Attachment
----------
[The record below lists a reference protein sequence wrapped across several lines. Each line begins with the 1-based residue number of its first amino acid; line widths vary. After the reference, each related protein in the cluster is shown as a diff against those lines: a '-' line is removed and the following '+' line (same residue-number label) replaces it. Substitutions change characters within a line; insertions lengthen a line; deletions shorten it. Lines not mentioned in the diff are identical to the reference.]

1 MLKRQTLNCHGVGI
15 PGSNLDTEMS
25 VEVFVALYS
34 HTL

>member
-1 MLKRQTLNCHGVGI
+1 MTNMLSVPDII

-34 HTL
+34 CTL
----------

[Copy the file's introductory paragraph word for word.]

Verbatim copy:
[The record below lists a reference protein sequence wrapped across several lines. Each line begins with the 1-based residue number of its first amino acid; line widths vary. After the reference, each related protein in the cluster is shown as a diff against those lines: a '-' line is removed and the following '+' line (same residue-number label) replaces it. Substitutions change characters within a line; insertions lengthen a line; deletions shorten it. Lines not mentioned in the diff are identical to the reference.]